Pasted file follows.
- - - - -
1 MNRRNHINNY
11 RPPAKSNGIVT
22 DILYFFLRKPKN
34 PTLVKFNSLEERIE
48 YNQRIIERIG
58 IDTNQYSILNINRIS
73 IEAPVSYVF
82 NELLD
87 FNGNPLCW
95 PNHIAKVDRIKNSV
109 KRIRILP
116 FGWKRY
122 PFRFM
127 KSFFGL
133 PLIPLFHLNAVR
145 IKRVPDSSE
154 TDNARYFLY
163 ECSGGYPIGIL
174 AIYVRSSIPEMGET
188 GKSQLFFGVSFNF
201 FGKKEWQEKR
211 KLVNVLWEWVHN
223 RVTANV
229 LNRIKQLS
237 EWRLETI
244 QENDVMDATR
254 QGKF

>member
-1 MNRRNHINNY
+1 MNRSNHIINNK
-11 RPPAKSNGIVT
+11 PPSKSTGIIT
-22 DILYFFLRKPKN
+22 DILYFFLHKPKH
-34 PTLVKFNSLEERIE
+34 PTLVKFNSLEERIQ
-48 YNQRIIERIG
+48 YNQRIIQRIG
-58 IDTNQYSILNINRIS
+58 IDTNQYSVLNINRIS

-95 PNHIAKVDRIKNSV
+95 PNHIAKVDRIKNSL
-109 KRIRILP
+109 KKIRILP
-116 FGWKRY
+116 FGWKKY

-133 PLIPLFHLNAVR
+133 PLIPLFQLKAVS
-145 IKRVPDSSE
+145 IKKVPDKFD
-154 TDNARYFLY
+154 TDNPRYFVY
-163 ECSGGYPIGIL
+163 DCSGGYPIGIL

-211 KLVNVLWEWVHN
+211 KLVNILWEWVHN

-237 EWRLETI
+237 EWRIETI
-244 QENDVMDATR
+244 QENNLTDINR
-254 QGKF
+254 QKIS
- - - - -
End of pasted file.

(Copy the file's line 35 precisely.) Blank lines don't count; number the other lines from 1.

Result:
-34 PTLVKFNSLEERIE